select slno from mchp_conf_view_count where date='2020-01-19' and confid = '13021'Hi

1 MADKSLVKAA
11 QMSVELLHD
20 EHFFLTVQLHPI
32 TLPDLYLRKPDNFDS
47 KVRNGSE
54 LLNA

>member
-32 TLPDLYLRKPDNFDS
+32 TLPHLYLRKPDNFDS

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The Banff International Research Station will host the "Emerging Statistical Challenges and Methods for Analysis of Human Microbiome Data (HALF)" workshop in Banff from September 15 to September 20, 2019. Studies on the human microbiome have revealed that differences in microbial communities is associated with many human disorders, such as Crohn’s disease, type II diabetes, asthma, obesity, and even autism, Alzheimer’s disease and some cancers. The microbiome is an attractive target for establishing new biomarkers for diagnosis, disease progression and prognosis, and for developing low-cost, low-risk, interventions. Given the potential effect of microorganisms on public health and precision medicine, it is imperative to elucidate the roles that different microbiota play in the maintenance of human health and in the development of diseases. To this end, novel statistical methods are sorely needed to translate the massive amount of newly generated microbiome data into scientific discovery. This workshop will focus on methods to address emerging challenges in the analysis of such data. It will bring together international experts in this important field of research to advance our understanding of the methods and tools which can be effectively applied to address common issues that arise in the analysis of human microbiome data. The Banff International Research Station for Mathematical Innovation and Discovery (BIRS) is a collaborative Canada-US-Mexico venture that provides an environment for creative interaction as well as the exchange of ideas, knowledge, and methods within the Mathematical Sciences, with related disciplines and with industry. The research station is located at The Banff Centre in Alberta and is supported by Canada-s Natural Science and Engineering Research Council (NSERC), the U.S. National Science Foundation (NSF), Alberta-s Advanced Education and Technology, and Mexico-s Consejo Nacional de Ciencia y Tecnología (CONACYT).